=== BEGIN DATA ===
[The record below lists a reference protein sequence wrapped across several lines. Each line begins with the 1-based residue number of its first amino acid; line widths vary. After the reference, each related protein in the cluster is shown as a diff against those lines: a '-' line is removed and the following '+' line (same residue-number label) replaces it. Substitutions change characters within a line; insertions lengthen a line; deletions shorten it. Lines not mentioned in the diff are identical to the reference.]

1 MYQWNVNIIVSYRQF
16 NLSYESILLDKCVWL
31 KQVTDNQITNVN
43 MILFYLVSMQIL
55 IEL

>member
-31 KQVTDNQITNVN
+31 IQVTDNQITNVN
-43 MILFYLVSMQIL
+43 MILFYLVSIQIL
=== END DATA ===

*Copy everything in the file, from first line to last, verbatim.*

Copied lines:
[The record below lists a reference protein sequence wrapped across several lines. Each line begins with the 1-based residue number of its first amino acid; line widths vary. After the reference, each related protein in the cluster is shown as a diff against those lines: a '-' line is removed and the following '+' line (same residue-number label) replaces it. Substitutions change characters within a line; insertions lengthen a line; deletions shorten it. Lines not mentioned in the diff are identical to the reference.]

1 MYQWNVNIIVSYRQF
16 NLSYESILLDKCVWL
31 KQVTDNQITNVN
43 MILFYLVSMQIL
55 IEL

>member
-31 KQVTDNQITNVN
+31 IQVTDNQITNVN
-43 MILFYLVSMQIL
+43 MILFYLVSIQIL